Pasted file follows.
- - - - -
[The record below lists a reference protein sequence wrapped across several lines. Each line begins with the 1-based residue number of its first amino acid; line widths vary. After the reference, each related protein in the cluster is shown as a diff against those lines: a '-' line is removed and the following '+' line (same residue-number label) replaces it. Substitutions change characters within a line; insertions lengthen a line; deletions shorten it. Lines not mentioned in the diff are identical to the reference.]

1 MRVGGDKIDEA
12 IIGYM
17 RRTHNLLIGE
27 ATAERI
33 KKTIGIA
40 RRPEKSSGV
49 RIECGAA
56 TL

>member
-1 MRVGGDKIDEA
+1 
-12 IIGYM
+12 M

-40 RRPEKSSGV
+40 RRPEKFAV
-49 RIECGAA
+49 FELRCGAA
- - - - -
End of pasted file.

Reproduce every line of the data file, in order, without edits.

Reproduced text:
[The record below lists a reference protein sequence wrapped across several lines. Each line begins with the 1-based residue number of its first amino acid; line widths vary. After the reference, each related protein in the cluster is shown as a diff against those lines: a '-' line is removed and the following '+' line (same residue-number label) replaces it. Substitutions change characters within a line; insertions lengthen a line; deletions shorten it. Lines not mentioned in the diff are identical to the reference.]

1 MRVGGDKIDEA
12 IIGYM
17 RRTHNLLIGE
27 ATAERI
33 KKTIGIA
40 RRPEKSSGV
49 RIECGAA
56 TL

>member
-1 MRVGGDKIDEA
+1 
-12 IIGYM
+12 M

-40 RRPEKSSGV
+40 RRPEKFAV
-49 RIECGAA
+49 FELRCGAA